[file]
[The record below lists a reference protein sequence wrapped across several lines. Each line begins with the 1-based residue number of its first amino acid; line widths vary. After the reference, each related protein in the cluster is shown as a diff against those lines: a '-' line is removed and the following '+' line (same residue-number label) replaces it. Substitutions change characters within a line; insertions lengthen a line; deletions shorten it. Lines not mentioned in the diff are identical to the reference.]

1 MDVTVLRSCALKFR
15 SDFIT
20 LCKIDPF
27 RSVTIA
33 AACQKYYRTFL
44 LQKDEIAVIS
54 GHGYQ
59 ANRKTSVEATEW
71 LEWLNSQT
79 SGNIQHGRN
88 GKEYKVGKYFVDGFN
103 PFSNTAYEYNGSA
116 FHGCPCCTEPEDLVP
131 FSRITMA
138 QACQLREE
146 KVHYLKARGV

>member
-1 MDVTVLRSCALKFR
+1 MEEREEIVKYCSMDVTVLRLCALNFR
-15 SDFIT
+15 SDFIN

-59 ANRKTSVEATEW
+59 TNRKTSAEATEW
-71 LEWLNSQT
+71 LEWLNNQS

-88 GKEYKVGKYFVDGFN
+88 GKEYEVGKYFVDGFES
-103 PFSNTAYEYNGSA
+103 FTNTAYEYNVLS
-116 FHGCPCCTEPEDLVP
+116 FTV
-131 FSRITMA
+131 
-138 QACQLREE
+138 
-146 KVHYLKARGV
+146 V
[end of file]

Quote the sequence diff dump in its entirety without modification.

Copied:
[The record below lists a reference protein sequence wrapped across several lines. Each line begins with the 1-based residue number of its first amino acid; line widths vary. After the reference, each related protein in the cluster is shown as a diff against those lines: a '-' line is removed and the following '+' line (same residue-number label) replaces it. Substitutions change characters within a line; insertions lengthen a line; deletions shorten it. Lines not mentioned in the diff are identical to the reference.]

1 MDVTVLRSCALKFR
15 SDFIT
20 LCKIDPF
27 RSVTIA
33 AACQKYYRTFL
44 LQKDEIAVIS
54 GHGYQ
59 ANRKTSVEATEW
71 LEWLNSQT
79 SGNIQHGRN
88 GKEYKVGKYFVDGFN
103 PFSNTAYEYNGSA
116 FHGCPCCTEPEDLVP
131 FSRITMA
138 QACQLREE
146 KVHYLKARGV

>member
-1 MDVTVLRSCALKFR
+1 MEEREEIVKYCSMDVTVLRLCALNFR
-15 SDFIT
+15 SDFIN

-59 ANRKTSVEATEW
+59 TNRKTSAEATEW
-71 LEWLNSQT
+71 LEWLNNQS

-88 GKEYKVGKYFVDGFN
+88 GKEYEVGKYFVDGFES
-103 PFSNTAYEYNGSA
+103 FTNTAYEYNVLS
-116 FHGCPCCTEPEDLVP
+116 FTV
-131 FSRITMA
+131 
-138 QACQLREE
+138 
-146 KVHYLKARGV
+146 V